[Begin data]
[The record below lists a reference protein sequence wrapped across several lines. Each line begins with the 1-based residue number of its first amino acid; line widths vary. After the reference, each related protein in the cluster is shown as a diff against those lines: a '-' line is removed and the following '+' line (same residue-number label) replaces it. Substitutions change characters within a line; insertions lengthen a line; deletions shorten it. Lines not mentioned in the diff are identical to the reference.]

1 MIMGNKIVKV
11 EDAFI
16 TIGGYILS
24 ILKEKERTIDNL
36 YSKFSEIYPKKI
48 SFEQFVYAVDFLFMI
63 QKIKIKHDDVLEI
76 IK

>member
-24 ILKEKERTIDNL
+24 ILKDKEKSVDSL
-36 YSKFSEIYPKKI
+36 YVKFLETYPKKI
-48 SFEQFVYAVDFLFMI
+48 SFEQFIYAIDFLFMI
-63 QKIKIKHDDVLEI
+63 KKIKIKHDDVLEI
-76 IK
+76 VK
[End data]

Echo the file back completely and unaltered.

[The record below lists a reference protein sequence wrapped across several lines. Each line begins with the 1-based residue number of its first amino acid; line widths vary. After the reference, each related protein in the cluster is shown as a diff against those lines: a '-' line is removed and the following '+' line (same residue-number label) replaces it. Substitutions change characters within a line; insertions lengthen a line; deletions shorten it. Lines not mentioned in the diff are identical to the reference.]

1 MIMGNKIVKV
11 EDAFI
16 TIGGYILS
24 ILKEKERTIDNL
36 YSKFSEIYPKKI
48 SFEQFVYAVDFLFMI
63 QKIKIKHDDVLEI
76 IK

>member
-24 ILKEKERTIDNL
+24 ILKDKEKSVDSL
-36 YSKFSEIYPKKI
+36 YVKFLETYPKKI
-48 SFEQFVYAVDFLFMI
+48 SFEQFIYAIDFLFMI
-63 QKIKIKHDDVLEI
+63 KKIKIKHDDVLEI
-76 IK
+76 VK